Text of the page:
Last Friday, 7th Graders at the Helena Middle School took a walking field trip to the Montana Historical Society and State Capitol Complex to learn about Montana State History, civics, land, architecture, and art history.
While touring the Capitol, Ms. Lori Smith’s advisor class decided to try their luck to see if they could peek inside the Governor’s office. According to Smith, “We stopped by the Governor’s office and asked if we could say hello to the Lieutenant Governor… His staff said yes!” The Lieutenant Governor and his staff – namely Korbin Bragstad – graciously offered an in-depth tour of the Governor’s office and meeting rooms. The Lieutenant Governor also shared personal stories, civics lessons, and some history of the office paintings and unique furniture in the offices.
Of the tour, Smith said, “It was an honor and privilege to meet the Lieutenant Governor. He made each of us feel special and valued.”
Through the interdisciplinary teamwork and grant writing success of three educators, Rossiter Elementary School students will have the privilege of welcoming Mariah Gladstone into their school this week.
Mariah Gladstone is passionate about the importance of pre-contact food – especially for indiginous people: food naturally harvested or grown by indigenous people prior to contact with an outside culture. The Columbia University graduate has developed this concept into an online cooking show and travels extensively educating on the topic.
On Monday, Gladstone met with four classes ranging from first to third graders about foods native to Montana and North America. A large variety of berries, nuts, beans, and seeds were introduced to classes, passed around the room for examination, and described by Gladstone according to location where they’re found, taste, preparation techniques, and nutritional properties.
Gladstone also demonstrated, with the help of students, the relationship among plants who work in cooperation – not in competition – with each other, like the “Three Sisters” of corn, beans, and squash, which utilize different nutrients in the soil and distinct growing methods to cohabitate the same area.
Throughout the presentations, students have remained engaged, stimulated, and enthused. The Helena Public School District is grateful for the cooperative efforts of Jennifer Loomis (Physical Education), Laura Trapp (Library, and HEA Educator of the Year!), and Sarah Dramstad (Music) to secure a Helena Education Foundation “Great Ideas” Grant allowing them to bring Gladstone into their school.
To quote Jim Weber, educator at Capital High School, he was been awarded this grant “many times over the last several years” from the Gene Haas Foundation, but he is extremely modest of the achievement.
Gene Haas, the owner of Haas Automation, awards this grant to high school and college machining programs that meet certain criteria. At the high school level, teachers then distribute the grant money to senior students who will be attending college specifically for machining and/or mechanical engineering.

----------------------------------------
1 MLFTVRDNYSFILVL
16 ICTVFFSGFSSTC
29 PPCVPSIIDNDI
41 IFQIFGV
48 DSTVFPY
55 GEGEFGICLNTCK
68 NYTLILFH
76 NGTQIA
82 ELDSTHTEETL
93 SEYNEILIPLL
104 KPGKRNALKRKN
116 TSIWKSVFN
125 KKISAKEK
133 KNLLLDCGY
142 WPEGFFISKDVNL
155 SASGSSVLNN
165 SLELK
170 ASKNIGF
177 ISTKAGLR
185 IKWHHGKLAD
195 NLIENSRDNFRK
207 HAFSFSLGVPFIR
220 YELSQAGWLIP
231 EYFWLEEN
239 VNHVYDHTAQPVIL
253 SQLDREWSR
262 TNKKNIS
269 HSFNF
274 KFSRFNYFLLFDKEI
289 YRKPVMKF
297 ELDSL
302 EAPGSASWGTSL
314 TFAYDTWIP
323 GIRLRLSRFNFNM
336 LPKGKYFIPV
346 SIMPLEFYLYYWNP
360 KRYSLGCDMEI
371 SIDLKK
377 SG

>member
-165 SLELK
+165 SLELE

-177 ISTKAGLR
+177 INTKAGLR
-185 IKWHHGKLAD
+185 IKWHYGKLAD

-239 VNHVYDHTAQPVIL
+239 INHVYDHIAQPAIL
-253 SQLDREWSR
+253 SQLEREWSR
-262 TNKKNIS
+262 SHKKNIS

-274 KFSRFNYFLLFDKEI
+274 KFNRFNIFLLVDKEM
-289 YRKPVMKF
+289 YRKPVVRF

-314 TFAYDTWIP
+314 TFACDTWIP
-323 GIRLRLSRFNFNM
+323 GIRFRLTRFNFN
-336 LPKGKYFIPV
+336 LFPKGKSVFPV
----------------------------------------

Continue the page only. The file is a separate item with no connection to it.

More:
This year, at Capital High, there will be four graduating seniors who meet this specific criteria, so the money will be divided among them. Thank you for your hard work, Mr. Weber!
Sue Butler was recently awarded “Leader of the Year” by her peers at the Montana Chapter of the American Association of Family and Consumer Sciences. She will compete at the national level next year in Washington, D.C.
This wasn’t Butler’s first award, however. In 2017, she was awarded one of only six National Teacher of the Year awards. In 2009, Butler received the Professional of the Year award.
Butler has a long history of service to the industry, having previously served as the Montana Affiliate President, President-Elect, Counselor, and Public Policy Chair. Nationally, she has served as a member of the Ethics committee and has attended the National Leadership Council numerous times.
The Helena Public Schools and Capital High School are extremely grateful for the dedication, service, and passion Sue Butler continues to give her students and the profession.
Beth Heiser has worked as a paraprofessional in the Helena school district for over 20 years. Now she is being honored as the Helena Education Association’s Para Educator of the Year. Read the entire article about Ms. Heiser’s accomplishments HERE.
Laura Trapp is this year’s HEA Educator of the Year. Ms. Trapp considers herself a lifelong learner. She pursued her master’s degree and National Board certification while teaching full time. She also is a conference presenter for the 2019 Montana Library Association and member of the American Association of School Librarians. Read the full story published in the Independent Record HERE.
48 schools applied, and Capital High was declared one of just four schools for the 2018-2019 Montana SMART Schools Challenge. In this challege, schools across Montana compete to see who can save the most money and resources by conserving energy, recycling waste, and implementing green practices that benefit student health.
Congratulations, CHS, and thank you for your hard work!